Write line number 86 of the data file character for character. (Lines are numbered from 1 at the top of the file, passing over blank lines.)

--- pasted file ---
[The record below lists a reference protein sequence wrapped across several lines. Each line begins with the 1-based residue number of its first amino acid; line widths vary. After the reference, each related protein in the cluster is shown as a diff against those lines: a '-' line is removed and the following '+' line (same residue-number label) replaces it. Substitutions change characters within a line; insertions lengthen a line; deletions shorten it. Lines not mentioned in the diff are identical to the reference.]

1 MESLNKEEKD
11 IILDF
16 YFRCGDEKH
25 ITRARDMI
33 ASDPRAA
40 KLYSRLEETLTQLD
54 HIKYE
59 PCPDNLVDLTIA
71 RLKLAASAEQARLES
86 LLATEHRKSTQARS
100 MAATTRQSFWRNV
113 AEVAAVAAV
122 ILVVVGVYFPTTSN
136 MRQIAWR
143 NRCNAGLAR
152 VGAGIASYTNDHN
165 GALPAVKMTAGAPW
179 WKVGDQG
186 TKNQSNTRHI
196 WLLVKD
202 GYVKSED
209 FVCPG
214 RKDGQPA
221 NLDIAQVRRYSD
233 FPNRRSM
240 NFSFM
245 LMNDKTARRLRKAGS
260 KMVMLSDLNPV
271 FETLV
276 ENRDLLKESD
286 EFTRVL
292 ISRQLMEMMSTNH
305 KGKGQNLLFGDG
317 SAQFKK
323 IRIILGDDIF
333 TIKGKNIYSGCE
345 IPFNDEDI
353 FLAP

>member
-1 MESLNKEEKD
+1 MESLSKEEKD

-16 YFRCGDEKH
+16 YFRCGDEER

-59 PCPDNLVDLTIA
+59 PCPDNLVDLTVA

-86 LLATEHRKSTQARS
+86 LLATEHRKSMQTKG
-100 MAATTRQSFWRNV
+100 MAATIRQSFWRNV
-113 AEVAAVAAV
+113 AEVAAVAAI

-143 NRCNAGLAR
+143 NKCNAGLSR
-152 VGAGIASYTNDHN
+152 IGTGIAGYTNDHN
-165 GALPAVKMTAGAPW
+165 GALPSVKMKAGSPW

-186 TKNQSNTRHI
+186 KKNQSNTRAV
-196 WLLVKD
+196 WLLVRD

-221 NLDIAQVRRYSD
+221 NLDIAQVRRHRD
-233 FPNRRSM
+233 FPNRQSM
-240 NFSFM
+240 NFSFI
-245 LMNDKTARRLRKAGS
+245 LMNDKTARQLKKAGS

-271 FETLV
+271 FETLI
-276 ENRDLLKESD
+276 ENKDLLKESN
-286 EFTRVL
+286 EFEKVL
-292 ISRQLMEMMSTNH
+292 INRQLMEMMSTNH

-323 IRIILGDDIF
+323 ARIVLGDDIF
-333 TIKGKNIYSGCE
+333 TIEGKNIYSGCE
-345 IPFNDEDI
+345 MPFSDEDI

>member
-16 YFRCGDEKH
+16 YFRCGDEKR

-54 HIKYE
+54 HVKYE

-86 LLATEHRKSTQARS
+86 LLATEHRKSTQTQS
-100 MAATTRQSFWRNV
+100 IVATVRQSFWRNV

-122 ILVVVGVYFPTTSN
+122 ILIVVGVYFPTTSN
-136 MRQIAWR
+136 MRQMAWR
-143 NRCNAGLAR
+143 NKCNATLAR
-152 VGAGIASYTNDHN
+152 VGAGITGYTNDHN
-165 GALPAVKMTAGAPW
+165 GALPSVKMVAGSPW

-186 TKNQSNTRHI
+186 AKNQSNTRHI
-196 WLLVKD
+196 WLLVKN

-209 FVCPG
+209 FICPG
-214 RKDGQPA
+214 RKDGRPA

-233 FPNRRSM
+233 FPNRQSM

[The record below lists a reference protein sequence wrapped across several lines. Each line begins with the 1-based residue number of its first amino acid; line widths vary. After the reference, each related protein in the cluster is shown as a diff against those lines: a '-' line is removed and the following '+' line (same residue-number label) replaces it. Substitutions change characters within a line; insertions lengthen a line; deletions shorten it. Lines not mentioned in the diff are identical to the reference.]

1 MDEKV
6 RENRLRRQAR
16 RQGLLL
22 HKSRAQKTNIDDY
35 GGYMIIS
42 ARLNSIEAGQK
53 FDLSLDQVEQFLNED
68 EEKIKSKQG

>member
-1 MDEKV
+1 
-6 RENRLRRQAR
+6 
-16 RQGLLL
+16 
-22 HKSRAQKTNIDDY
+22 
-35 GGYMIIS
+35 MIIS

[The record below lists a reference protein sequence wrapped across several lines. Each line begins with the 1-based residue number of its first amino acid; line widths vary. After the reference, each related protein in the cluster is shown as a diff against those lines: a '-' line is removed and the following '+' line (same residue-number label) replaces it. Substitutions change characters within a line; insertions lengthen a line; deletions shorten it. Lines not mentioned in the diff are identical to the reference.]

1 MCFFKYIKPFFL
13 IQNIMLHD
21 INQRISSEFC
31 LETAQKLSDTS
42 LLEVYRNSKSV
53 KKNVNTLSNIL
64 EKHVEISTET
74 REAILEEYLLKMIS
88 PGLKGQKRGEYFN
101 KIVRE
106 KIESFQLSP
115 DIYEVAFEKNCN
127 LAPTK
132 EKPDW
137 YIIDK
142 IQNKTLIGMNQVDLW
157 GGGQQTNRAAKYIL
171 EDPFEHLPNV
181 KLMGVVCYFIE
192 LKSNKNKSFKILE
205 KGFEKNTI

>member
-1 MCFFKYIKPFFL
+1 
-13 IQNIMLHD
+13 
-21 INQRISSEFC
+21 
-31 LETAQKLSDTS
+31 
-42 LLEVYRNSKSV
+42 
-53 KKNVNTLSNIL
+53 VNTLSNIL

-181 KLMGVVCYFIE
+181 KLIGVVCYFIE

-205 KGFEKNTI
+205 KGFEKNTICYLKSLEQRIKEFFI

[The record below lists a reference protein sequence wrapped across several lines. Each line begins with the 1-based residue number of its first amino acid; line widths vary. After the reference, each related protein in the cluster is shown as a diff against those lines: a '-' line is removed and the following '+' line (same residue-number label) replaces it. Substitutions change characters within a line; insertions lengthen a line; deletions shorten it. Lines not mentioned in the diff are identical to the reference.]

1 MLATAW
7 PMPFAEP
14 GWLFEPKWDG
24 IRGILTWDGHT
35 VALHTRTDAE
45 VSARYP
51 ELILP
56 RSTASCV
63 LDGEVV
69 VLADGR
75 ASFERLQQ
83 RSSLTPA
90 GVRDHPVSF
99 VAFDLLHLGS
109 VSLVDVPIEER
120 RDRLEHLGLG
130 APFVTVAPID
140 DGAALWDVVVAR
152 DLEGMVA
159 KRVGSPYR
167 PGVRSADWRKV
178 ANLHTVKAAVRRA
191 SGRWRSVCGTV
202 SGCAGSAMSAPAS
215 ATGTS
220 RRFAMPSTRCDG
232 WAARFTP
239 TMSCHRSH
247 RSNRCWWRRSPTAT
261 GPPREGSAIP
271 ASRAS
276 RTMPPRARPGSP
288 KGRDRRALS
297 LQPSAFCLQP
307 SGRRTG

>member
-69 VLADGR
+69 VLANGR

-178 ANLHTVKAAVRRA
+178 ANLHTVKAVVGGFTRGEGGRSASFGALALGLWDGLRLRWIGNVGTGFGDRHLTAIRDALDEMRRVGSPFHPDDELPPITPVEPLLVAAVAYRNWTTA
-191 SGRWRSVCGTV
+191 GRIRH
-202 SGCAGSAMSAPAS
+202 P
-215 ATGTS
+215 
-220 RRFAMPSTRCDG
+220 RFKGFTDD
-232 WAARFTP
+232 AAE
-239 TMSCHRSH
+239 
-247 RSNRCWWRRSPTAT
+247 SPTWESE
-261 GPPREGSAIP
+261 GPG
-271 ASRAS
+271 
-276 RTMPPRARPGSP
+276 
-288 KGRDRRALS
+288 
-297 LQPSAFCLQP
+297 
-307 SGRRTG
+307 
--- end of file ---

-16 YFRCGDEKH